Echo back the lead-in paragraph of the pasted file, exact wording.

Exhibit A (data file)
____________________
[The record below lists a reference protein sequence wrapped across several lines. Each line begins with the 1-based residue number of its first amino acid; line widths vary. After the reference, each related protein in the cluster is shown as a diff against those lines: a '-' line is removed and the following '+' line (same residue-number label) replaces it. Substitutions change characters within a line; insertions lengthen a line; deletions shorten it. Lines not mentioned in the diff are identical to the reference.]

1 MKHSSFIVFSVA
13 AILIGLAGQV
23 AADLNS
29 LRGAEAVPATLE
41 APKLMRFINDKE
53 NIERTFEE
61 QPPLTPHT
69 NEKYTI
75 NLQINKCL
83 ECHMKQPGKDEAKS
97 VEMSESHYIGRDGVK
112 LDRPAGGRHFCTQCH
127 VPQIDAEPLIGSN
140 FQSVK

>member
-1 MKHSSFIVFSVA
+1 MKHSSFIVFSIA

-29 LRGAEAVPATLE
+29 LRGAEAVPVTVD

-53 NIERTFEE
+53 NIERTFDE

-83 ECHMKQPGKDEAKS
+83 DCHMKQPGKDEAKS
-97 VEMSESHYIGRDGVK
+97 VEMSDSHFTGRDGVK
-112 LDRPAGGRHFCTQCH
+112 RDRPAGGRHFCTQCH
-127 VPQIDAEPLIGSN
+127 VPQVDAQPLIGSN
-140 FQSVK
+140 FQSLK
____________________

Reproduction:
[The record below lists a reference protein sequence wrapped across several lines. Each line begins with the 1-based residue number of its first amino acid; line widths vary. After the reference, each related protein in the cluster is shown as a diff against those lines: a '-' line is removed and the following '+' line (same residue-number label) replaces it. Substitutions change characters within a line; insertions lengthen a line; deletions shorten it. Lines not mentioned in the diff are identical to the reference.]